But if any of her doctrines should be rescinded without reason, and her members released from their obligation to such things as are revealed in the Scripture, she would exceed her commission as dangerously by detracting from, as by adding to the articles of the Christian faith. The Church cannot bind where God hath loosed; and it must be equally true, that where God hath bound us, the Church can have no authority to set us free. Were she to be guilty of such weak compliances, her true children would have as just a cause of complaint against her then, as her opponents, the Arians, Dissenters, and Freethinkers pretend to have now; and the Papists would object it to us, with great appearance of reason, that religion can have no firm footing when separated from the authority of the apostolical chair,

CHAP. II.

On the right of Protestant Churches to establish

Confessions of Faith.

The author's observations are ushered in, and the right of Protestant Churches is prejudged, by the following reflection,—that “there never yet was any instance of a prosperous usurpation destitute of advocates to lay in for it a claim of right and justice*.” Perhaps not; yet right and usurpation are two different things. "If the claim of the Church of England is to be suspected only because it hath met with advocates to defend it, the Gospel itself ought to have been suspected upon the same account ever since it was published. But let us answer this reflection with another, equally true and more to the purpose; that “ there never yet was an instance of any establishment, how just and reasonable soever, which some men have not thought it their interest to assault with weak reasonings and false accusations.”

When we are pleading in defence of established Confessions, our fundamental position, as he very justly allows, is this: “Every particular Church, considered as a society, has a right, as other societies have, to secure its own peace and welfare by all lawful means t:” This position he would overthrow, by pretending that it proves too much; being sufficient, if admitted, to justify all the persecutions of the Heathens against the Christians, and even the Popish Inquisition 1. But in this answer he is too much in haste to recollect the terms of his own position; which affirms no more, than that the Church may secure its own peace and welfare by lawful means. Inquisitions and persecutions are unlawful means; therefore his consequence is not a just one. If it were, self-preservation would be such a very bad principle, that mankind should inyent some way of providing against it (if any such provision can be made when self-preservation is given up;) and a society, if opposed, would have nothing to do but to be ruined, by resigning itself quietly to the will of its enemies.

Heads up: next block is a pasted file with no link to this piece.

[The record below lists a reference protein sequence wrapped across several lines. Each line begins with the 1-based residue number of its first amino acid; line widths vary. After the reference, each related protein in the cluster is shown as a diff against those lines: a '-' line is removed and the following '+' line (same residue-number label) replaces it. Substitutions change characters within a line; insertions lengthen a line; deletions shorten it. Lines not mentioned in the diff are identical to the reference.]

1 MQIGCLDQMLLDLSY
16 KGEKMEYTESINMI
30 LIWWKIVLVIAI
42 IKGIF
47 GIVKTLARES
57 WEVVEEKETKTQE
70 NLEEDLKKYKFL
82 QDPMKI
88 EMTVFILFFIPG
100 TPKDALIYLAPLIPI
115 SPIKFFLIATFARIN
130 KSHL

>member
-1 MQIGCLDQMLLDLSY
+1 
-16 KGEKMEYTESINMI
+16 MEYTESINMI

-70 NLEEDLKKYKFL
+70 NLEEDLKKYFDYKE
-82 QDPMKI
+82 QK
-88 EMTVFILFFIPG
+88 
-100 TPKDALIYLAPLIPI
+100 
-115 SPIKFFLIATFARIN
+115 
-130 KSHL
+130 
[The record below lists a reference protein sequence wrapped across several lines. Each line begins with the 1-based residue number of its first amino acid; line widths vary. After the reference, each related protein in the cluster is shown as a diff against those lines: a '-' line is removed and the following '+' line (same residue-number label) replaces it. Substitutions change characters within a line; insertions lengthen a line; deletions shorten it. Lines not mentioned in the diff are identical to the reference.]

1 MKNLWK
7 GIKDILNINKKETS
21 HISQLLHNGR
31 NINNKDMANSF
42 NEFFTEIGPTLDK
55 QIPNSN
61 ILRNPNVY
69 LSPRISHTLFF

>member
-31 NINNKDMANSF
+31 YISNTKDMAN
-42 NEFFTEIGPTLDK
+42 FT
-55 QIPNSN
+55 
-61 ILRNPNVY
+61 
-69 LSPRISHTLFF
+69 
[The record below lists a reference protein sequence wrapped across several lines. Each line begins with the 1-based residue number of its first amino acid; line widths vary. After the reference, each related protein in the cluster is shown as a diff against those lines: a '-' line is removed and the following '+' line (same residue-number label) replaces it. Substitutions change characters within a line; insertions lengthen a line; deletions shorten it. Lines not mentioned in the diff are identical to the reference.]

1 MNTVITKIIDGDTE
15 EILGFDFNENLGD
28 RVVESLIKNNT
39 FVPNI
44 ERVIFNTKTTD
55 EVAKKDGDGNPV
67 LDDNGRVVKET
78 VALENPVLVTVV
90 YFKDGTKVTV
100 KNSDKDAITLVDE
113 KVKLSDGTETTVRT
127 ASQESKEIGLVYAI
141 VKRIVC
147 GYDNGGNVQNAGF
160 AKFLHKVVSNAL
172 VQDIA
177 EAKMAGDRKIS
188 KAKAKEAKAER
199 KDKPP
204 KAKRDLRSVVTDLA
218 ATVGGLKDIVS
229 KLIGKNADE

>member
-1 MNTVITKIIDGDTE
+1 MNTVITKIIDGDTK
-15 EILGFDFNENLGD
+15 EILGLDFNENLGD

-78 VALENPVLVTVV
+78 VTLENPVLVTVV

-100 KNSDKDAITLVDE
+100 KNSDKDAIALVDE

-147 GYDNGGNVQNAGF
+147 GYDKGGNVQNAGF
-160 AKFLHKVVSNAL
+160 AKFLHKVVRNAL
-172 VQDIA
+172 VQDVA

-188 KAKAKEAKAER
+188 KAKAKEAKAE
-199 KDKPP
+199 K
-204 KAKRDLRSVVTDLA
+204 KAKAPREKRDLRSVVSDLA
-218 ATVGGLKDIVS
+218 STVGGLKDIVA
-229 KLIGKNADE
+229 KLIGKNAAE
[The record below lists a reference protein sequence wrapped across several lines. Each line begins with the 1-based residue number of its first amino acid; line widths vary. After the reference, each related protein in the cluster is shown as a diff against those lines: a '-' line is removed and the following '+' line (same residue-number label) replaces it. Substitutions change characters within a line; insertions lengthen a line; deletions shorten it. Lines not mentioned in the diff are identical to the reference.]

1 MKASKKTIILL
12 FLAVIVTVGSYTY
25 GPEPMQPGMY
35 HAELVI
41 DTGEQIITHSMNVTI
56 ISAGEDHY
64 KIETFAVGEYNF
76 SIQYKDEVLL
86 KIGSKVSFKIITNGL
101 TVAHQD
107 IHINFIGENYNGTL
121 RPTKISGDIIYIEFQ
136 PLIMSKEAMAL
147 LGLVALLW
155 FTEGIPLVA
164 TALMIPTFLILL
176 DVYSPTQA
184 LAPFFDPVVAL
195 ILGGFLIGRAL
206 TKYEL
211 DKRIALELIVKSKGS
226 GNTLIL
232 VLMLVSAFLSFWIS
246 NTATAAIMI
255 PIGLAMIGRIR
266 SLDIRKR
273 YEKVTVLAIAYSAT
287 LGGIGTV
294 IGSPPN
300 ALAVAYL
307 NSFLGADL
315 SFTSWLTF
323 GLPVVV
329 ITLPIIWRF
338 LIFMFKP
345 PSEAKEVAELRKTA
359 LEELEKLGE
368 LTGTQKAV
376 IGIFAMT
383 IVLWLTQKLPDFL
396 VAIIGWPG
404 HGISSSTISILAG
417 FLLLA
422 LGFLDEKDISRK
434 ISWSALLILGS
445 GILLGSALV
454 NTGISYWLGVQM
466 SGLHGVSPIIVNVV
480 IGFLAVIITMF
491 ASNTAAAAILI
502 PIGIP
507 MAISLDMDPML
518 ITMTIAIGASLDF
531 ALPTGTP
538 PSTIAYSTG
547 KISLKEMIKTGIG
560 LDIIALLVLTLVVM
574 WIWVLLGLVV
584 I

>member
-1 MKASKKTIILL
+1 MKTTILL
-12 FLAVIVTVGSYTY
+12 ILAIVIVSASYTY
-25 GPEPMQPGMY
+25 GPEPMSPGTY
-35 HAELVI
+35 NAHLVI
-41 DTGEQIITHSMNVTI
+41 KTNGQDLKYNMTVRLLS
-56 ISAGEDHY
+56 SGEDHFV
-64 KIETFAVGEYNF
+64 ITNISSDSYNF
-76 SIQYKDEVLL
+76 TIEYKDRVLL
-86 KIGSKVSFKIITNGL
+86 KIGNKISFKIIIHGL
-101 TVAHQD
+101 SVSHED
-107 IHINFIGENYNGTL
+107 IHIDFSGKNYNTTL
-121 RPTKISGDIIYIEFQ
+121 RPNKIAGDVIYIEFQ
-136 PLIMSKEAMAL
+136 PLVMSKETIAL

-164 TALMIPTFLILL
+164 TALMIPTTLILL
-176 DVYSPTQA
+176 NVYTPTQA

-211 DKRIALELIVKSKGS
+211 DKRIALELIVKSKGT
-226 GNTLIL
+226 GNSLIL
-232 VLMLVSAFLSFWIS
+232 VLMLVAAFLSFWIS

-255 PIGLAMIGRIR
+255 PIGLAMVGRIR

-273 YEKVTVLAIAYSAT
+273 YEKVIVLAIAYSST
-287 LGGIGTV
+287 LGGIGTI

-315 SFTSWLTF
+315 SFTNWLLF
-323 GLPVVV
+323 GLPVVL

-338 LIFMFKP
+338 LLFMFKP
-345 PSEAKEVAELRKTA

* P. 21.

+ P. 22.

Ibid.

There are no means but lawful and unlawful. The unlawful; by their own nature, are not to be made use of; nor the lawful, because the other will thereby be justified: and so we are to do nothing; but suffer from men of active spirits, who will never lay themselves under that restraint which they would impose upon others. When this writer hath in view the

propagation of his own opinions, he is florid and copious in defence of liberty; but in this answer he hath laid an ax to the root of it; for there can be no such thing as liberty, if societies are deprived of the benefit of self-preservation.

The use of lawful means hath been pleaded for, not to secure unlawful ordinances, but such only as are agreeable to the word of God. This, however, in his way of reasoning makes no difference: for " the proviso, that Church-ordinances be agreeable to the word of God, will not help the Protestant Churches at all *.” If this is true, all Protestant Churches are in a very woful condition: for there are but two sorts of authority, buman and divine. The former is not sufficient of itself to authenticate articles of faith and

* P. 23.